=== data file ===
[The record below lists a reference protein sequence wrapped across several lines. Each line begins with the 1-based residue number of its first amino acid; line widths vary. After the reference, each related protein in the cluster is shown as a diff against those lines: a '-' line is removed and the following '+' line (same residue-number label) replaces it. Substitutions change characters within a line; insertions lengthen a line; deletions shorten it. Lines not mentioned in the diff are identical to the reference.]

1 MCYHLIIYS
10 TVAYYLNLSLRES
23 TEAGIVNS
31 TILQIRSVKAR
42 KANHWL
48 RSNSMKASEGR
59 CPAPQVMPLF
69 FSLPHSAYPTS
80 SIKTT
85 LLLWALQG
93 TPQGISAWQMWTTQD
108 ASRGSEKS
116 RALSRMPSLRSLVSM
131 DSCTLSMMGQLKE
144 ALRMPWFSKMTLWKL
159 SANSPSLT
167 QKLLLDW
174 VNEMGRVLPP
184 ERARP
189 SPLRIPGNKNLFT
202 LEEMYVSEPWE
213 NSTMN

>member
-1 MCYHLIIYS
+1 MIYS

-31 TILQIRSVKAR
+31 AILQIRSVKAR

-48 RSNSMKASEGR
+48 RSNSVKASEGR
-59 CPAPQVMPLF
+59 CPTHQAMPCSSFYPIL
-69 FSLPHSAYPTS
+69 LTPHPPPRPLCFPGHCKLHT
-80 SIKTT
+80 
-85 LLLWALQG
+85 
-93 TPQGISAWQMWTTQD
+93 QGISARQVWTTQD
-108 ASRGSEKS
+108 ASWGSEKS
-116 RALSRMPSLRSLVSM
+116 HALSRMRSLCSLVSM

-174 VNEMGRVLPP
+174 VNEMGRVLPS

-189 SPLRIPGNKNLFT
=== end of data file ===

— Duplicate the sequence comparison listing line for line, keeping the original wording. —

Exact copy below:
[The record below lists a reference protein sequence wrapped across several lines. Each line begins with the 1-based residue number of its first amino acid; line widths vary. After the reference, each related protein in the cluster is shown as a diff against those lines: a '-' line is removed and the following '+' line (same residue-number label) replaces it. Substitutions change characters within a line; insertions lengthen a line; deletions shorten it. Lines not mentioned in the diff are identical to the reference.]

1 MCYHLIIYS
10 TVAYYLNLSLRES
23 TEAGIVNS
31 TILQIRSVKAR
42 KANHWL
48 RSNSMKASEGR
59 CPAPQVMPLF
69 FSLPHSAYPTS
80 SIKTT
85 LLLWALQG
93 TPQGISAWQMWTTQD
108 ASRGSEKS
116 RALSRMPSLRSLVSM
131 DSCTLSMMGQLKE
144 ALRMPWFSKMTLWKL
159 SANSPSLT
167 QKLLLDW
174 VNEMGRVLPP
184 ERARP
189 SPLRIPGNKNLFT
202 LEEMYVSEPWE
213 NSTMN

>member
-1 MCYHLIIYS
+1 MIYS

-31 TILQIRSVKAR
+31 AILQIRSVKAR

-48 RSNSMKASEGR
+48 RSNSVKASEGR
-59 CPAPQVMPLF
+59 CPTHQAMPCSSFYPIL
-69 FSLPHSAYPTS
+69 LTPHPPPRPLCFPGHCKLHT
-80 SIKTT
+80 
-85 LLLWALQG
+85 
-93 TPQGISAWQMWTTQD
+93 QGISARQVWTTQD
-108 ASRGSEKS
+108 ASWGSEKS
-116 RALSRMPSLRSLVSM
+116 HALSRMRSLCSLVSM

-174 VNEMGRVLPP
+174 VNEMGRVLPS

-189 SPLRIPGNKNLFT